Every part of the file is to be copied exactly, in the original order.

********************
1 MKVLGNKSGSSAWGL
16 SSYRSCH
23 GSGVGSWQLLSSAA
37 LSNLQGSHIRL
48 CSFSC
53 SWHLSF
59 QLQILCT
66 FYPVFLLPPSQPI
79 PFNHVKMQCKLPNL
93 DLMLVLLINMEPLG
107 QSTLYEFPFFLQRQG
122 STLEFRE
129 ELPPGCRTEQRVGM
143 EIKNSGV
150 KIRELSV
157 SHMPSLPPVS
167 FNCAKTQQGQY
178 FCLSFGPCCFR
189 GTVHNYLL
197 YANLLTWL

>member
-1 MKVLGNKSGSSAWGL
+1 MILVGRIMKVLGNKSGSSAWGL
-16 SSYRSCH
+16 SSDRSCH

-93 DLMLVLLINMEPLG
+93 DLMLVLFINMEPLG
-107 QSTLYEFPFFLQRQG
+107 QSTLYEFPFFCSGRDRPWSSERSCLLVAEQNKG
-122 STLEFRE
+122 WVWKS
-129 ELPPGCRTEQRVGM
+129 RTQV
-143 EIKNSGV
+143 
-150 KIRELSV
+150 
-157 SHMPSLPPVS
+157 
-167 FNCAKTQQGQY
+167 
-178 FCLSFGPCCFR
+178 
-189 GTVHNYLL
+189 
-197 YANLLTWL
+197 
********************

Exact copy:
1 MKVLGNKSGSSAWGL
16 SSYRSCH
23 GSGVGSWQLLSSAA
37 LSNLQGSHIRL
48 CSFSC
53 SWHLSF
59 QLQILCT
66 FYPVFLLPPSQPI
79 PFNHVKMQCKLPNL
93 DLMLVLLINMEPLG
107 QSTLYEFPFFLQRQG
122 STLEFRE
129 ELPPGCRTEQRVGM
143 EIKNSGV
150 KIRELSV
157 SHMPSLPPVS
167 FNCAKTQQGQY
178 FCLSFGPCCFR
189 GTVHNYLL
197 YANLLTWL

>member
-1 MKVLGNKSGSSAWGL
+1 MILVGRIMKVLGNKSGSSAWGL
-16 SSYRSCH
+16 SSDRSCH

-93 DLMLVLLINMEPLG
+93 DLMLVLFINMEPLG
-107 QSTLYEFPFFLQRQG
+107 QSTLYEFPFFCSGRDRPWSSERSCLLVAEQNKG
-122 STLEFRE
+122 WVWKS
-129 ELPPGCRTEQRVGM
+129 RTQV
-143 EIKNSGV
+143 
-150 KIRELSV
+150 
-157 SHMPSLPPVS
+157 
-167 FNCAKTQQGQY
+167 
-178 FCLSFGPCCFR
+178 
-189 GTVHNYLL
+189 
-197 YANLLTWL
+197 